Some of the commentators question the need to establish lower courts in the small communities. After all, they argue, all the people of Israel went to Jerusalem three times a year. Issues could then be adjudicated in the Supreme Court. Ibn Ezra (1098-c.1164, Spanish Bible commentator), however, argues that a single court in Jerusalem would not be sufficient to serve the needs of the entire community of Israel, so each community of a minimum size had its own court. Nachmanides (Rabbi Moshe ben Nachman, 1194-1270, Spanish Torah commentator) responds to this question by saying pointedly that true justice needs to be adjudicated in a swift and efficient manner and cannot wait until the arrival of the holidays. Failure to do so arouses feelings of animosity among the litigants and makes it more difficult to resolve the issues.

The Ohr HaChaim HaKadosh (Chaim ben Moshe Ibn Attar, 1696-1743 famed Moroccan Talmudist and Kabbalist, author of a well-known commentary on the Torah) points out that having the judges selected by the people themselves or their representatives is a test of whether the society itself is strong and stable. Only a society that is willing to submit itself and humble itself before the judges’ authority and acknowledged wisdom will be able to conduct its business in a proper manner. The Italian commentator, Recanati (Menachem ben Benjamin, 1223-1290, Italian rabbi and Bible commentator), points out that judges are expected to not only decide issues of law, but to also serve as mediators and compromisers.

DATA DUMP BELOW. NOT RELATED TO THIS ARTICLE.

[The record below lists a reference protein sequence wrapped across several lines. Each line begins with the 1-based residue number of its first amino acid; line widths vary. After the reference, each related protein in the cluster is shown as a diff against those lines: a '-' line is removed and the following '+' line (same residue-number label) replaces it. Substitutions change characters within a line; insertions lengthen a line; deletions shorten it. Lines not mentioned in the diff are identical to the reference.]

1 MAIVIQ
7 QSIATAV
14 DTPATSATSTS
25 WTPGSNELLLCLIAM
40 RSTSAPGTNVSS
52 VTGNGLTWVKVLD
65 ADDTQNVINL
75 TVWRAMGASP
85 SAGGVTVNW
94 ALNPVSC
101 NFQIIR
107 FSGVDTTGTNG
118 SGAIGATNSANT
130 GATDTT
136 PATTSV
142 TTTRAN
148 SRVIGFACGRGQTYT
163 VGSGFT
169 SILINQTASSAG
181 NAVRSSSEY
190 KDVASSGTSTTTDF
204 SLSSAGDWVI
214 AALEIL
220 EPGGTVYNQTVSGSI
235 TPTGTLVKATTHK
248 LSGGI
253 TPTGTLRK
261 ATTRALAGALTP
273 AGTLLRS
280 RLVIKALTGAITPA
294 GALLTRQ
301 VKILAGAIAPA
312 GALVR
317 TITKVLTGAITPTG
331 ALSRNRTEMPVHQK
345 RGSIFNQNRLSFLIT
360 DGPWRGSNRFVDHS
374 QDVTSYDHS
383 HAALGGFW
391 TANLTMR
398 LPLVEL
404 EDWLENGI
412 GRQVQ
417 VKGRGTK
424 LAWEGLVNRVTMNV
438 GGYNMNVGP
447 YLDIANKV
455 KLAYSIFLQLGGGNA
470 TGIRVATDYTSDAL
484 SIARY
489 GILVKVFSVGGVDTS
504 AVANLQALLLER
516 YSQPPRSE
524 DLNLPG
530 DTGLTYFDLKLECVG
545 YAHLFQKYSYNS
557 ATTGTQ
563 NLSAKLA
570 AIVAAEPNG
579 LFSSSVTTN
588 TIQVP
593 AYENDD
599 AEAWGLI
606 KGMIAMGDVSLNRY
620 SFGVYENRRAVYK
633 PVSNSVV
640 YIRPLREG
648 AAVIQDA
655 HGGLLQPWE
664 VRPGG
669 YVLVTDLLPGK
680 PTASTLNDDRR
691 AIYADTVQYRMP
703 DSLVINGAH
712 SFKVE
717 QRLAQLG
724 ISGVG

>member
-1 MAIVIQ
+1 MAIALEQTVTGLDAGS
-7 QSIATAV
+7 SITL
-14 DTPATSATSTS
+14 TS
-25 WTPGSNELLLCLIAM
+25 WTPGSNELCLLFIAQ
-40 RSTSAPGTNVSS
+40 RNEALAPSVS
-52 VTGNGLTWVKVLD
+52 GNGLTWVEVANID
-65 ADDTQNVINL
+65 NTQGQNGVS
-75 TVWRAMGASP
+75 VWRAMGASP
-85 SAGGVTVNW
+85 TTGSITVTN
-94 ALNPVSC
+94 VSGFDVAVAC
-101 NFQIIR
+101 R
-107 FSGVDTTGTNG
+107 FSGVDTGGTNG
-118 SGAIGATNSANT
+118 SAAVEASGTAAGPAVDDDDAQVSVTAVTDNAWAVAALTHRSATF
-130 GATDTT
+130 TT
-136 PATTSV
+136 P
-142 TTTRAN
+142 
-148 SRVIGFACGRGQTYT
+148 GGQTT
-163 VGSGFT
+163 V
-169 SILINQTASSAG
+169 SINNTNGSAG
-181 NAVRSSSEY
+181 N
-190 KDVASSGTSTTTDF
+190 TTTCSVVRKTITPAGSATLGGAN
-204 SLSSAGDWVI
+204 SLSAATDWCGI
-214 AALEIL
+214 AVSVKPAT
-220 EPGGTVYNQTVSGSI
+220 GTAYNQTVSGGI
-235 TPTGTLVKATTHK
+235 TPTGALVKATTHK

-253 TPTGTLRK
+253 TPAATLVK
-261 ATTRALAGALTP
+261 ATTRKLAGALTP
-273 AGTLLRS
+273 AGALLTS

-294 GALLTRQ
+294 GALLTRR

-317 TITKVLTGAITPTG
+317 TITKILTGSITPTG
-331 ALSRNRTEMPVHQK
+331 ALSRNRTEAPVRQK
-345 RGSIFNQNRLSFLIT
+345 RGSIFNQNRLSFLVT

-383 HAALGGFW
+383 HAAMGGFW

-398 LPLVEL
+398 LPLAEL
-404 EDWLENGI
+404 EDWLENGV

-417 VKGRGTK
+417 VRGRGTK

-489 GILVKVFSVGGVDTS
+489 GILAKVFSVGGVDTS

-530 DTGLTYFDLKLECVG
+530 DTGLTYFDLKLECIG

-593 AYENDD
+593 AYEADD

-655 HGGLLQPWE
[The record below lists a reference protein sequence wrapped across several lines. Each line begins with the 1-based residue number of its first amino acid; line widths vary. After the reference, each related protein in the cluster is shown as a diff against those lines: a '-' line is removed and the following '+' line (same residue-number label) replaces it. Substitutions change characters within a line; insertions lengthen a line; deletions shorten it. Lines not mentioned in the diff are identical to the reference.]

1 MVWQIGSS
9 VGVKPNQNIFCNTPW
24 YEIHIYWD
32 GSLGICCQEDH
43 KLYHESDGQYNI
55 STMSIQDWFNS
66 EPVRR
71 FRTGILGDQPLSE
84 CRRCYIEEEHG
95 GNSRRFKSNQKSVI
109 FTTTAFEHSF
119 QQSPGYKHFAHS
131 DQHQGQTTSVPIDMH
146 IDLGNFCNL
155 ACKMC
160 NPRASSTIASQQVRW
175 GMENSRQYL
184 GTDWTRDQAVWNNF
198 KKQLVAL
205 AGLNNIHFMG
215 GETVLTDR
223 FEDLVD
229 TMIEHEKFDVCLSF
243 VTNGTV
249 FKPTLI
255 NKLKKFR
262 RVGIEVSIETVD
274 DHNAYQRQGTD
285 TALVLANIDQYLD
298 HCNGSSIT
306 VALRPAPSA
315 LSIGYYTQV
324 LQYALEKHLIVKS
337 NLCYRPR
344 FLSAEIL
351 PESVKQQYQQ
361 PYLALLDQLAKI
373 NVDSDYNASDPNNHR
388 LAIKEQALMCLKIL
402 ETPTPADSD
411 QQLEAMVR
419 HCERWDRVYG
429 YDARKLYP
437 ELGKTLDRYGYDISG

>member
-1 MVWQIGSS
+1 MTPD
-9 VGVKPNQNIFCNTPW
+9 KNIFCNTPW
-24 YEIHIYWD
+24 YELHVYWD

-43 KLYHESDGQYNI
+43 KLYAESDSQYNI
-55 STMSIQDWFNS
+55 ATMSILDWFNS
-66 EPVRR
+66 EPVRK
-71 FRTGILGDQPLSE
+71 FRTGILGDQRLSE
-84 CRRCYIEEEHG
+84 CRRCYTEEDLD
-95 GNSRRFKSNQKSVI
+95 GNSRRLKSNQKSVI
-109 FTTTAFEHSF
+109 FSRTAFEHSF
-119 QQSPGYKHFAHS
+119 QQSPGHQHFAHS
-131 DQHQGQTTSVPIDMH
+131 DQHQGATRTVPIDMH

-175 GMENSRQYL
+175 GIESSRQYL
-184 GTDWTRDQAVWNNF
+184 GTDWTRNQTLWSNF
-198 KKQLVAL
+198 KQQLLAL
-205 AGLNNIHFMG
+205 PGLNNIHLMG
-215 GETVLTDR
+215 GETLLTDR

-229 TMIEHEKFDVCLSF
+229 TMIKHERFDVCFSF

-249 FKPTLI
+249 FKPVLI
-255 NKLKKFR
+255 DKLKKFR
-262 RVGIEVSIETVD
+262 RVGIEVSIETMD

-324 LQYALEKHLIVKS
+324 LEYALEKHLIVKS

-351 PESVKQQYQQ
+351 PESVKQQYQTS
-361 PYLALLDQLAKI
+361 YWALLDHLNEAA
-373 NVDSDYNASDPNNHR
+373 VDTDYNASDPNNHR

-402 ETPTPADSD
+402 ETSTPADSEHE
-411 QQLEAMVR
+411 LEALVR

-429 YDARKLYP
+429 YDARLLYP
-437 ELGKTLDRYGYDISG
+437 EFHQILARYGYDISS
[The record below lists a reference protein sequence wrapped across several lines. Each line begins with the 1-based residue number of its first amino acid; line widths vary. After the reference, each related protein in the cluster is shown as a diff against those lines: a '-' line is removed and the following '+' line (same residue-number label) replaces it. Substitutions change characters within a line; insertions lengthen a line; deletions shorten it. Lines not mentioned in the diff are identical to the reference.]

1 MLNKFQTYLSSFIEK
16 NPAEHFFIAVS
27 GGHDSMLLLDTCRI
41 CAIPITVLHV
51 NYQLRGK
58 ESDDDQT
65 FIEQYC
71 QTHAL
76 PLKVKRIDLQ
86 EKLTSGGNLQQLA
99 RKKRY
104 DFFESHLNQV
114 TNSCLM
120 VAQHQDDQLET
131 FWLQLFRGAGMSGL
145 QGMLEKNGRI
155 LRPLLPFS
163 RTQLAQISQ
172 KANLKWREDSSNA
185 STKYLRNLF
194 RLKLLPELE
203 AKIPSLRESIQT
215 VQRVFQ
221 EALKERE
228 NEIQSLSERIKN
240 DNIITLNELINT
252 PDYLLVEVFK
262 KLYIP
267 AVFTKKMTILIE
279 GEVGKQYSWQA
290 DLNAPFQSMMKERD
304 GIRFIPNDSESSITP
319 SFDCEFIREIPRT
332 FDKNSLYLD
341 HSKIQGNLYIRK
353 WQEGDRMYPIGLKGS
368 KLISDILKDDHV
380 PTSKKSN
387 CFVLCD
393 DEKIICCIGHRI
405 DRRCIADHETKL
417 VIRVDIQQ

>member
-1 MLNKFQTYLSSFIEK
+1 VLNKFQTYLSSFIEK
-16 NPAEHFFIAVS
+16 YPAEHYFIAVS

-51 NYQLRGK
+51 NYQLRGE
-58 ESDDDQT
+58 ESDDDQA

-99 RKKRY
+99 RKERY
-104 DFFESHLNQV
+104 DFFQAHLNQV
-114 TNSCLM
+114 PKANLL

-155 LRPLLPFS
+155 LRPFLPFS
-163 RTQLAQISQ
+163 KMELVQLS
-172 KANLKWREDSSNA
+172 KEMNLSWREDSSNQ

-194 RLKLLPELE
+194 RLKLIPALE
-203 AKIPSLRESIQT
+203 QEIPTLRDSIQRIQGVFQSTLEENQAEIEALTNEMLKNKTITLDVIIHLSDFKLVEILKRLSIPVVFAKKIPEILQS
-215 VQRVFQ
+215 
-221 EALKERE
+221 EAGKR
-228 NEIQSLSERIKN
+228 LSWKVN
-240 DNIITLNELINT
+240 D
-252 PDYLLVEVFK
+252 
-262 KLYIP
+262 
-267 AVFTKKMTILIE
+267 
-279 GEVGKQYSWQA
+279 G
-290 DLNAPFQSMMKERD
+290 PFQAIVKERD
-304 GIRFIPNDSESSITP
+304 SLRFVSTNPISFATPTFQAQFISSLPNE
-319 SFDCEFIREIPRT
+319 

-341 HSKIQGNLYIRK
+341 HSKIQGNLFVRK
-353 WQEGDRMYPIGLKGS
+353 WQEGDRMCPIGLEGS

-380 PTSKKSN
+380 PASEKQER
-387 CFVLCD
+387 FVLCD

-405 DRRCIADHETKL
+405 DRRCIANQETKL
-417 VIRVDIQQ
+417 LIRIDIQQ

The American jurisprudence system that is based on “trial by peer” is quite different from the Torah’s legal system. The American legal system hopes to afford every litigant an opportunity to be judged by people who are similar to themselves, lay people from all walks of life.

The Jewish legal system does not have any equivalent to a jury system. It could be that the Torah feels that only experts have the skills necessary to determine which witnesses are telling the truth and which are lying. Only those with many years of experience of listening to testimony are sensitive enough to identify a thief or duplicitous witness. While having a rotating system of jurors may result in a lesser possibility of corruption, Judaism is of the opinion that professional judges who work their way up the system from the lower courts to the middle court to the highest courts, and who have proven themselves as being honorable, knowledgeable and compassionate, will prove themselves trustworthy of adjudicating life and death issues as well.

We are told by the prophet Isaiah to remember that only through justice will Zion be redeemed and the Temple rebuilt. In these grave days of mourning, it is incumbent upon each of us to work assiduously to promote justice and to ensure that our society’s systems are operating and functioning properly. Only in this way may we be certain that those who are truly guilty will be held accountable for their evil deeds and that the innocent will be absolved of all charges.

Have a meaningful fast. May we merit to see the rebuilding of the Temple, soon in our days.

May you be blessed.